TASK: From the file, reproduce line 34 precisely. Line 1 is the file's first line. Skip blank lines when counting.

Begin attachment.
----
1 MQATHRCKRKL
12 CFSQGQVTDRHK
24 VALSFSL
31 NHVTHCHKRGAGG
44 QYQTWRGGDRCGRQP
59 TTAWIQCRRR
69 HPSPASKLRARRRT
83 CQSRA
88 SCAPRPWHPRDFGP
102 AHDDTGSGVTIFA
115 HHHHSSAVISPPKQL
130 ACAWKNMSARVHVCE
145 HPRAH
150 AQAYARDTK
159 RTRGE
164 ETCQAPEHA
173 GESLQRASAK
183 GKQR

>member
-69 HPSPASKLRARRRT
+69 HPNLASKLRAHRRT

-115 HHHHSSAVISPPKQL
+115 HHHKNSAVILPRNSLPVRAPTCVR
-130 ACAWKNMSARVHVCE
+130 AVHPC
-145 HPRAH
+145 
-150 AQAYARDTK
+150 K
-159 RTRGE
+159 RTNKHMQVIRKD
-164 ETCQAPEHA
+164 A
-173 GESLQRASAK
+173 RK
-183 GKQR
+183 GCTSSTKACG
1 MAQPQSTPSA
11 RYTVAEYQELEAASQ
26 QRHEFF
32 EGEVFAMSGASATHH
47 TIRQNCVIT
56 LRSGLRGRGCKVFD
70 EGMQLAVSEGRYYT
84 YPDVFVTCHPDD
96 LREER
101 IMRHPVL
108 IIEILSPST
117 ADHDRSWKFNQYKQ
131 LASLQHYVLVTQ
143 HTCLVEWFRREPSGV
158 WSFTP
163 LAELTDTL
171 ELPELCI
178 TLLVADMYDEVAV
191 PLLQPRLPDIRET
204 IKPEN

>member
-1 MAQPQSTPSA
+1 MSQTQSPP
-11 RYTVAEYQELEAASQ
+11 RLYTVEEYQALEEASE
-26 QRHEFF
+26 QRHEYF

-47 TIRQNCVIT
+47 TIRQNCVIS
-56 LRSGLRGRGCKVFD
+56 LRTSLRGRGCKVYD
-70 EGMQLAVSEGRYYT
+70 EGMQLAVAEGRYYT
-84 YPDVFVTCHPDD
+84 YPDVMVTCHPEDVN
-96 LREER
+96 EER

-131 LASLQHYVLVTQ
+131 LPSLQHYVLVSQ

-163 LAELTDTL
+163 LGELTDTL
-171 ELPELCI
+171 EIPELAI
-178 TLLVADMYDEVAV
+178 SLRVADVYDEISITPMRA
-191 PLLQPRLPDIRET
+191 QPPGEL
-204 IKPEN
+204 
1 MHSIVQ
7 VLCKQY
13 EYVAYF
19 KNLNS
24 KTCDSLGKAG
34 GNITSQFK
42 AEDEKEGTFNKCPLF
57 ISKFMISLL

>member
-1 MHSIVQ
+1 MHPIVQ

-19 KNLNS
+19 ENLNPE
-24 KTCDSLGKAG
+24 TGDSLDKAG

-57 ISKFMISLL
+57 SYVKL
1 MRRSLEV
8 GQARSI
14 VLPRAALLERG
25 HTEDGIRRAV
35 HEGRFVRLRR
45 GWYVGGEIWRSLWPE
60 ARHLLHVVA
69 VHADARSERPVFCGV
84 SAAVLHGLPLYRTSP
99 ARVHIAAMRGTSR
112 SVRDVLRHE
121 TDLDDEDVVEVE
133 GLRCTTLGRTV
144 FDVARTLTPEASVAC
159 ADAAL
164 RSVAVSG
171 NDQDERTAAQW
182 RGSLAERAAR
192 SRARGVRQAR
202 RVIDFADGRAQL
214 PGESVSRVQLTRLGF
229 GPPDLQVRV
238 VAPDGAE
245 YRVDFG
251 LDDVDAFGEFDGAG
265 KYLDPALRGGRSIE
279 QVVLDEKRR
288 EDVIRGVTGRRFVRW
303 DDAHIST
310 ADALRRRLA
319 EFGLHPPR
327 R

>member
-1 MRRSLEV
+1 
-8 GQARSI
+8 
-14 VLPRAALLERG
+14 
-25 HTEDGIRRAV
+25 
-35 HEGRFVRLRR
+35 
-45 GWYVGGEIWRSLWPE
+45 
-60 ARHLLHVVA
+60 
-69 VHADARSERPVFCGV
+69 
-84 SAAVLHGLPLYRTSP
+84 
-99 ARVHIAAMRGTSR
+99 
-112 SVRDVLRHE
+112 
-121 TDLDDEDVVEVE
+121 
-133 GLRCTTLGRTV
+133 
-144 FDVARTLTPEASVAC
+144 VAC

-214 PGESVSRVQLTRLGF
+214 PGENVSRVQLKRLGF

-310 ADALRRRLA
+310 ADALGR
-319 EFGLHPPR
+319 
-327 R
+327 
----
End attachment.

-173 GESLQRASAK